0701-21 NY Times Crossword 1 Jul 21, Thursday

Constructed by: Joe Deeney
Edited by: Will Shortz

Today’s Theme (according to Bill) Big Ends

Themed answers end with a word that needs “BIG” to precede it:

  • 20A “I can’t believe I said that” : ME AND MY BIG MOUTH
  • 30A “Hold it, buster!” : WHAT’S THE BIG IDEA
  • 39A “This favor doesn’t come cheap!” : YOU OWE ME BIG TIME
  • 51A “Really can’t count on it, I’m afraid” : THAT’S A VERY BIG IF

Bill’s time: 10m 13s

Bill’s errors: 0

Today’s Wiki-est Amazonian Googlies

Across

6 Feature of a smartwatch, in brief : GPS

Global positioning system (GPS)

9 Perniciousness : HARM

Something pernicious is very harmful, causing death or serious injury. The term ultimately comes from the Latin “per-” meaning “completely” and “necis” meaning “violent death”.

13 A little snowy, perhaps? : OWLET

The snowy owl (also “snow owl”) is such a beautiful-looking creature. Itl has plumage that is thick and white, making it well-adapted for life in its native habitat in the Arctic north.

14 Habitat becoming bleached by global warming : REEF

Polyps are tiny sea creatures that are found attached to underwater structures or to other polyps. Polyps have a mouth at one end of a cylindrical “body” that is surrounded by tentacles. Some polyps cluster into groups called stony corals, with stony corals being the building blocks of coral reefs. The structure of the reef comprises calcium carbonate exoskeletons secreted by the coral polyps.

17 Something that turns light green? : SOLAR PANEL

Solar panels are arrays of solar cells that make use of what’s known as the photovoltaic effect. We are more likely to have learned about the photoelectric effect in school, in which electrons were ejected from the surface of some materials when it was exposed to light or other forms of radiation. The photovoltaic effect is related but different. Instead of being electrons ejected from the surface, in the photovoltaic effect electrons move around in the material creating a difference in voltage.

19 Habit : WONT

The adjective “wont” means “accustomed”, as in “I am wont to solving the crossword of an evening”.

25 Skedaddles, cowboy-style : GITS

“Skedaddle” is a slang term meaning “run away” that dates back to the Civil War.

33 Instrument that largely replaced the ophicleide : TUBA

The tuba is the lowest-pitched of all brass instruments, and one of the most recent additions to the modern symphony orchestra (usually there is just one tuba included in an orchestral line-up). “Tuba” is the Latin word for “trumpet, horn”. Oom-pah-pah …

35 Box score column : RBIS

In the world of sports, a box score lists the score of a game as well as achievements of the competing teams and team members.

46 C2H6 : ETHANE

Ethane is the second largest component of natural gas after methane. Ethane’s main use is in the production of ethylene, a compound that is widely used in the chemical industry.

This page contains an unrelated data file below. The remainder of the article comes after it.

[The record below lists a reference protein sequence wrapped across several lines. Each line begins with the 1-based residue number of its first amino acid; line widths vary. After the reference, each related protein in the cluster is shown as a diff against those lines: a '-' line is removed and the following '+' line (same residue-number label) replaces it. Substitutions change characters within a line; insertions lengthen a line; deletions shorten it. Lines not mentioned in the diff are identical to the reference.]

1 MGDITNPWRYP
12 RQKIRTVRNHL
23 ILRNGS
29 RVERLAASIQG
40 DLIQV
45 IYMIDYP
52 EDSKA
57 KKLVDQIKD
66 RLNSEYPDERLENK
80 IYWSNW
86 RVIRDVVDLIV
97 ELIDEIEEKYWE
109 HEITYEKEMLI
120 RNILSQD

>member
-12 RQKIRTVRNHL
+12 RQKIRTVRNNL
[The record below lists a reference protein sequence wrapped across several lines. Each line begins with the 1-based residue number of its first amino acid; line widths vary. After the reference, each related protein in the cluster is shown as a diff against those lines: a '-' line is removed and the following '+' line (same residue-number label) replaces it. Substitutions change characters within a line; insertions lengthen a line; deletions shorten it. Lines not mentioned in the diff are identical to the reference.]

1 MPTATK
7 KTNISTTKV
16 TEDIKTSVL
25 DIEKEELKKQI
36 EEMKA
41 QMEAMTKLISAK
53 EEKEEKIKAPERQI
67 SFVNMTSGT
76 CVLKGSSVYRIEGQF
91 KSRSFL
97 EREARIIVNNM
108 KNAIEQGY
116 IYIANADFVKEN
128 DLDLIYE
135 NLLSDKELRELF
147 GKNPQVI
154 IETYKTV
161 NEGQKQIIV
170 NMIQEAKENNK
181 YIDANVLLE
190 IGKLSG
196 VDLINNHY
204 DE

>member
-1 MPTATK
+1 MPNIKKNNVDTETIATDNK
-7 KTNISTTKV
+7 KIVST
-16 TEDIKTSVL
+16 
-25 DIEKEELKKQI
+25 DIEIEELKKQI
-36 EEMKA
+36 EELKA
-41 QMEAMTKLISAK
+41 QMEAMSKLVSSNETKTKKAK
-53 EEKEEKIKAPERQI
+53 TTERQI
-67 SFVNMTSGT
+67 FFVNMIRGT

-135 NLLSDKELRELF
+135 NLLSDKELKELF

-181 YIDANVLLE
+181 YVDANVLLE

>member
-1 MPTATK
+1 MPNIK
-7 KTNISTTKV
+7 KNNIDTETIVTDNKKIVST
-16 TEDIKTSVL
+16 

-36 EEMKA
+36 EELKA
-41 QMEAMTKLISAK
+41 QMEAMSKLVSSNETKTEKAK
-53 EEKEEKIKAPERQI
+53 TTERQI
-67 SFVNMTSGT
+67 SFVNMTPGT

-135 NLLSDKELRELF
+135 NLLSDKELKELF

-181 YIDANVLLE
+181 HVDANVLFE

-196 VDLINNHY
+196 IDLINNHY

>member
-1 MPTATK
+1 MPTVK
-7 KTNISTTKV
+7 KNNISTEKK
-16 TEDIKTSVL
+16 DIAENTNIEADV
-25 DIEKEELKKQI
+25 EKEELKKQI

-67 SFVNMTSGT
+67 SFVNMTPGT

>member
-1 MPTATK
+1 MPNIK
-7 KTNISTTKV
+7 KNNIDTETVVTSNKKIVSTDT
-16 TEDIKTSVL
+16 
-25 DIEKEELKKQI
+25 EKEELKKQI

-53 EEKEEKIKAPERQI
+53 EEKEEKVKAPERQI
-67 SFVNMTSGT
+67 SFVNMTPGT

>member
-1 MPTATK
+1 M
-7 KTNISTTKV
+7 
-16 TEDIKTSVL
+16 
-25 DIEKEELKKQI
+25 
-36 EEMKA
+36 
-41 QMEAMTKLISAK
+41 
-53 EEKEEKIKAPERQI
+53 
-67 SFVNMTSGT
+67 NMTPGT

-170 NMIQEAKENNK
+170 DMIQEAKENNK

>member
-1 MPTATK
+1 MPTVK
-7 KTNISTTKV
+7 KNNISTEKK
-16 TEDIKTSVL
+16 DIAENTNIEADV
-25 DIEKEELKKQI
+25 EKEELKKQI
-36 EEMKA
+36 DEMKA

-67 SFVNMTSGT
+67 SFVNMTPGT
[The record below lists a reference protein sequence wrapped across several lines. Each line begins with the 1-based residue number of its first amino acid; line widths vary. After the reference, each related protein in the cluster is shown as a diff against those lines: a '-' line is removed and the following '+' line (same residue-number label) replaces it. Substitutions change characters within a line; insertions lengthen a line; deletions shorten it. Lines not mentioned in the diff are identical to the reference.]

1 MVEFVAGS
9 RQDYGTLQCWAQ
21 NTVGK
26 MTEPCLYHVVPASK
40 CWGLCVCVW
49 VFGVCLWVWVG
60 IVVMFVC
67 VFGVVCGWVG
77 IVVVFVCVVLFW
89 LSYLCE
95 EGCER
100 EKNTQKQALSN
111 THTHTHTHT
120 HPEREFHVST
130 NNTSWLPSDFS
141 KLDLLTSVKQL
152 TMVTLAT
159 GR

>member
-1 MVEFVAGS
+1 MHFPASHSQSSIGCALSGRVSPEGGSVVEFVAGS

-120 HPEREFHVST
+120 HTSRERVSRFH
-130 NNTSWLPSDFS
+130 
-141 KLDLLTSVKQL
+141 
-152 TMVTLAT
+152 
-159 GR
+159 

47 Cath lab supply : STENTS

In the world of surgical medicine, a stent is an artificial tube inserted inside a vessel in the body, say an artery, in order to reduce the effects of a local restriction in the body’s conduit.

48 Rhyme for “menorah” in “Hanukkah, Oh Hanukkah” : HORA

The hora is a circle dance that originated in the Balkans. It was brought to Israel by Romanian settlers, and is often performed to traditional, Israeli folk songs. The hora (also “horah”) is a regular sight at Jewish weddings. Sometimes the honoree at an event is raised on a chair during the hora.

There is a seven-branched menorah used symbolically in ancient temples. However, the Hanukkah menorah is a nine-branched lampstand that is lit during the eight-day holiday called Hanukkah, also known as the Festival of Lights. “Menorah” is the Hebrew word for “lamp”.

The term “Hanukkah” derives from the Hebrew for “to dedicate”. Hanukkah is a holiday lasting eight days that commemorates the rededication of the Holy Temple of Jerusalem after a successful Jewish revolt against the Seleucids in the 2nd-century BCE. The story of Hanukkah includes the miracle of the one-day supply of oil that kept the menorah alight for eight days.

54 Capitale of the Lazio region of Italy : ROMA

Lazio is one of 20 administrative regions that cover Italy. Lazio is in the center of the country on the west coast, and is home to the capital city Rome.

59 Midwest center of agricultural research : AMES

The Iowa city of Ames was founded as a stop on the Cedar Rapids and Missouri Railroad in 1864. It was named for US Congressman Oakes Ames from the state of Massachusetts in honor of the role that Ames played in the building of the transcontinental railroad.

60 Woody in “Toy Story,” e.g. : DOLL

1995’s “Toy Story” was the world’s first feature-length computer-animated movie. “Toy Story” was also Pixar’s first production. The main roles in the film are Buzz Lightyear and Woody, who are voiced by Tim Allen and Tom Hanks respectively. Hanks was the first choice to voice Woody, but Allen was asked to voice Buzz after Billy Crystal turned down the role.

61 Produce safety concern : E COLI

Escherichia coli (E. coli) are usually harmless bacteria found in the human gut, working away quite happily. However, there are some strains that can produce lethal toxins. These strains can make their way into the food chain from animal fecal matter that comes into contact with food designated for human consumption.